Third, RRE's should develop clear procedures for checking whether a claimant is a Medicare beneficiary and for determining when the RRE must check for such status, such as when any medical expenses are paid or when there is a settlement that arguably could be, even in part, construed as payment for medical expenses.

Footnotes

1 Liability Insurance and no-fault insurance is also included.

2 42 U.S.C. §1395y.

3 User Guide, MMSEA Section 111 Medicare Secondary Payer mandatory Reporting – Liability Insurance (Including Self-Insurance), No-Fault Insurance, and Workers' Compensation; Version 1.0 (Mar. 16, 2009).

The content of this article is intended to provide a general guide to the subject matter. Specialist advice should be sought about your specific circumstances.

To print this article, all you need is to be registered on Mondaq.com.

Click to Login as an existing user or Register so you can print this article.

Authors
 
In association with
Related Topics
 
Related Articles
 
Related Video
Up-coming Events Search
Tools
Print
Font Size:
Translation
Channels
Mondaq on Twitter
 
Mondaq Free Registration
Gain access to Mondaq global archive of over 375,000 articles covering 200 countries with a personalised News Alert and automatic login on this device.
Mondaq News Alert (some suggested topics and region)
Select Topics
Registration (please scroll down to set your data preferences)

Mondaq Ltd requires you to register and provide information that personally identifies you, including your content preferences, for three primary purposes (full details of Mondaq’s use of your personal data can be found in our Privacy and Cookies Notice):

  • To allow you to personalize the Mondaq websites you are visiting to show content ("Content") relevant to your interests.
  • To enable features such as password reminder, news alerts, email a colleague, and linking from Mondaq (and its affiliate sites) to your website.
  • To produce demographic feedback for our content providers ("Contributors") who contribute Content for free for your use.

Mondaq hopes that our registered users will support us in maintaining our free to view business model by consenting to our use of your personal data as described below.

Mondaq has a "free to view" business model. Our services are paid for by Contributors in exchange for Mondaq providing them with access to information about who accesses their content. Once personal data is transferred to our Contributors they become a data controller of this personal data. They use it to measure the response that their articles are receiving, as a form of market research. They may also use it to provide Mondaq users with information about their products and services.

Details of each Contributor to which your personal data will be transferred is clearly stated within the Content that you access. For full details of how this Contributor will use your personal data, you should review the Contributor’s own Privacy Notice.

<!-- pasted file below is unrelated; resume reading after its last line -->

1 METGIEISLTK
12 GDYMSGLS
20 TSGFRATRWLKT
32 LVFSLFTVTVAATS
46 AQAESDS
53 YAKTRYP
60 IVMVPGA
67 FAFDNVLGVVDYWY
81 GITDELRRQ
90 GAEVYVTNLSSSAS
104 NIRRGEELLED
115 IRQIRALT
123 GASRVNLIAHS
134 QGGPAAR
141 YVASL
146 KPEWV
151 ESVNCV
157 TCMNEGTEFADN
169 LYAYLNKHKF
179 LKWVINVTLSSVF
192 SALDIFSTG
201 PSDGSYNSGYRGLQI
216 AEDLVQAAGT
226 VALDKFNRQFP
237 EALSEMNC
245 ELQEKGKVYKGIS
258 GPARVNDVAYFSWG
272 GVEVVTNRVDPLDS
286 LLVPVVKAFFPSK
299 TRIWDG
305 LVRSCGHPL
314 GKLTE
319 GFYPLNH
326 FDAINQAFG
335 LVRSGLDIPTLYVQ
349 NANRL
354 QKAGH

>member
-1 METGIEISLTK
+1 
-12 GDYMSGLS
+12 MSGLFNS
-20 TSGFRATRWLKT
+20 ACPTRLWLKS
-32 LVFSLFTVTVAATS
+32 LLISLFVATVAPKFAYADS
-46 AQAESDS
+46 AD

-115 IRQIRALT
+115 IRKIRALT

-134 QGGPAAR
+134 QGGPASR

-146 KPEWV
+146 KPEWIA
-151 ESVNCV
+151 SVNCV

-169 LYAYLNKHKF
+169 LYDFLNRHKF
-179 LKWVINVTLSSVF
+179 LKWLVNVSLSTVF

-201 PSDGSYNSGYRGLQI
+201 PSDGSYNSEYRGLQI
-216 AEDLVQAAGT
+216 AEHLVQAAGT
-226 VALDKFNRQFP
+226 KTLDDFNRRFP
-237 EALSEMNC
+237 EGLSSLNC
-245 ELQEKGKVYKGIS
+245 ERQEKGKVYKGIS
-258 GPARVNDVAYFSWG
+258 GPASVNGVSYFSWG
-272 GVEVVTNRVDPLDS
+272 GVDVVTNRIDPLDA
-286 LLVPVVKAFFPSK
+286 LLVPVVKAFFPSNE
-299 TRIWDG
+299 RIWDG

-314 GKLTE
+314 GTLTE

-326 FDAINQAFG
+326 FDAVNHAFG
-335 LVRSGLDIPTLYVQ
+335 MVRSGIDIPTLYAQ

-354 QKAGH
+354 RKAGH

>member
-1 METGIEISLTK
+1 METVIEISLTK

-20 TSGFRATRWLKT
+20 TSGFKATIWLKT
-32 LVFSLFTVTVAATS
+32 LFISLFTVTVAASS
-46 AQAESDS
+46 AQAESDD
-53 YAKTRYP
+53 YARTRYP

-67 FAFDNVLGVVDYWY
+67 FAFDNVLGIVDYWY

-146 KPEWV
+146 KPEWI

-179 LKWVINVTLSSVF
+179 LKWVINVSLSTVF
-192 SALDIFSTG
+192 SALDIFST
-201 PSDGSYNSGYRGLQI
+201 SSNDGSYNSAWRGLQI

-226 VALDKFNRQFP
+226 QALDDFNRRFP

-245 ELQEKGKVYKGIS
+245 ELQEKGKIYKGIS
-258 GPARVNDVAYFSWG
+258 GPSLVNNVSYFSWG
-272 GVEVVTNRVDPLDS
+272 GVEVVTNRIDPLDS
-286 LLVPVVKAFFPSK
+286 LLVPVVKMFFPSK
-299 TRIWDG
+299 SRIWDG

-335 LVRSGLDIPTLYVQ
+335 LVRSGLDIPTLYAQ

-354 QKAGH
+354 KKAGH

Please indicate your preference below:

Yes, I am happy to support Mondaq in maintaining its free to view business model by agreeing to allow Mondaq to share my personal data with Contributors whose Content I access
No, I do not want Mondaq to share my personal data with Contributors

Also please let us know whether you are happy to receive communications promoting products and services offered by Mondaq:

Yes, I am happy to received promotional communications from Mondaq
No, please do not send me promotional communications from Mondaq
Terms & Conditions

Mondaq.com (the Website) is owned and managed by Mondaq Ltd (Mondaq). Mondaq grants you a non-exclusive, revocable licence to access the Website and associated services, such as the Mondaq News Alerts (Services), subject to and in consideration of your compliance with the following terms and conditions of use (Terms). Your use of the Website and/or Services constitutes your agreement to the Terms. Mondaq may terminate your use of the Website and Services if you are in breach of these Terms or if Mondaq decides to terminate the licence granted hereunder for any reason whatsoever.

Use of www.mondaq.com

To Use Mondaq.com you must be: eighteen (18) years old or over; legally capable of entering into binding contracts; and not in any way prohibited by the applicable law to enter into these Terms in the jurisdiction which you are currently located.

You may use the Website as an unregistered user, however, you are required to register as a user if you wish to read the full text of the Content or to receive the Services.

You may not modify, publish, transmit, transfer or sell, reproduce, create derivative works from, distribute, perform, link, display, or in any way exploit any of the Content, in whole or in part, except as expressly permitted in these Terms or with the prior written consent of Mondaq. You may not use electronic or other means to extract details or information from the Content. Nor shall you extract information about users or Contributors in order to offer them any services or products.